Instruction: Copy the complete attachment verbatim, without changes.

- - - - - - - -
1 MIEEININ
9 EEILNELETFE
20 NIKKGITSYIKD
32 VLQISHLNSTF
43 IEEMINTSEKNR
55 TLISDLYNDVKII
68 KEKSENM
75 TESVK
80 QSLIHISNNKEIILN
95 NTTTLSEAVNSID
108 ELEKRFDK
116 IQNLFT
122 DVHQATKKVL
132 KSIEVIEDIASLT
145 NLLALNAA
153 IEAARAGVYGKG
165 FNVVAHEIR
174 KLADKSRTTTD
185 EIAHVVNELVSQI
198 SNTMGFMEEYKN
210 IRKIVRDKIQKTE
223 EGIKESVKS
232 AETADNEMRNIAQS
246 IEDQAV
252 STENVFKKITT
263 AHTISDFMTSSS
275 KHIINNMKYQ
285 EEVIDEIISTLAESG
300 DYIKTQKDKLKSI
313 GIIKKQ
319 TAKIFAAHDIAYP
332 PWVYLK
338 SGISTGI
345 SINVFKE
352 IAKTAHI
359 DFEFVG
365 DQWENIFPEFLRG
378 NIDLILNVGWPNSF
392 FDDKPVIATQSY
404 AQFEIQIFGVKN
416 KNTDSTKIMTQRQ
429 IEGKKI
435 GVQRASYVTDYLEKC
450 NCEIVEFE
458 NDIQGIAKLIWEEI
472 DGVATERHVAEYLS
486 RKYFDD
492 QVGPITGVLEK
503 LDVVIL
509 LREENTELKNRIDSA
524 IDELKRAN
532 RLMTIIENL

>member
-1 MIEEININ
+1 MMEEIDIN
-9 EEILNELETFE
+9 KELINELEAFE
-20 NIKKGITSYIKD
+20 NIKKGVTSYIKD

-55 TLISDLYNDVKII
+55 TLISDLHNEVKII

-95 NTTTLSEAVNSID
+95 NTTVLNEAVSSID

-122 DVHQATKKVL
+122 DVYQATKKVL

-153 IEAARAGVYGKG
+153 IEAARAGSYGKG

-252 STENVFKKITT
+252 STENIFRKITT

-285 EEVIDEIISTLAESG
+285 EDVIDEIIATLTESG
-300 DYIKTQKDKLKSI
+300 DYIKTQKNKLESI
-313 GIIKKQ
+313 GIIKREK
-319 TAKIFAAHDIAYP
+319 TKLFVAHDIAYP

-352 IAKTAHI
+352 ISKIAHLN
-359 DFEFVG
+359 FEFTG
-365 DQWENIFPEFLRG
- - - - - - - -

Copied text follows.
1 MIEEININ
9 EEILNELETFE
20 NIKKGITSYIKD
32 VLQISHLNSTF
43 IEEMINTSEKNR
55 TLISDLYNDVKII
68 KEKSENM
75 TESVK
80 QSLIHISNNKEIILN
95 NTTTLSEAVNSID
108 ELEKRFDK
116 IQNLFT
122 DVHQATKKVL
132 KSIEVIEDIASLT
145 NLLALNAA
153 IEAARAGVYGKG
165 FNVVAHEIR
174 KLADKSRTTTD
185 EIAHVVNELVSQI
198 SNTMGFMEEYKN
210 IRKIVRDKIQKTE
223 EGIKESVKS
232 AETADNEMRNIAQS
246 IEDQAV
252 STENVFKKITT
263 AHTISDFMTSSS
275 KHIINNMKYQ
285 EEVIDEIISTLAESG
300 DYIKTQKDKLKSI
313 GIIKKQ
319 TAKIFAAHDIAYP
332 PWVYLK
338 SGISTGI
345 SINVFKE
352 IAKTAHI
359 DFEFVG
365 DQWENIFPEFLRG
378 NIDLILNVGWPNSF
392 FDDKPVIATQSY
404 AQFEIQIFGVKN
416 KNTDSTKIMTQRQ
429 IEGKKI
435 GVQRASYVTDYLEKC
450 NCEIVEFE
458 NDIQGIAKLIWEEI
472 DGVATERHVAEYLS
486 RKYFDD
492 QVGPITGVLEK
503 LDVVIL
509 LREENTELKNRIDSA
524 IDELKRAN
532 RLMTIIENL

>member
-1 MIEEININ
+1 MMEEIDIN
-9 EEILNELETFE
+9 KELINELEAFE
-20 NIKKGITSYIKD
+20 NIKKGVTSYIKD

-55 TLISDLYNDVKII
+55 TLISDLHNEVKII

-95 NTTTLSEAVNSID
+95 NTTVLNEAVSSID

-122 DVHQATKKVL
+122 DVYQATKKVL

-153 IEAARAGVYGKG
+153 IEAARAGSYGKG

-252 STENVFKKITT
+252 STENIFRKITT

-285 EEVIDEIISTLAESG
+285 EDVIDEIIATLTESG
-300 DYIKTQKDKLKSI
+300 DYIKTQKNKLESI
-313 GIIKKQ
+313 GIIKREK
-319 TAKIFAAHDIAYP
+319 TKLFVAHDIAYP

-352 IAKTAHI
+352 ISKIAHLN
-359 DFEFVG
+359 FEFTG
-365 DQWENIFPEFLRG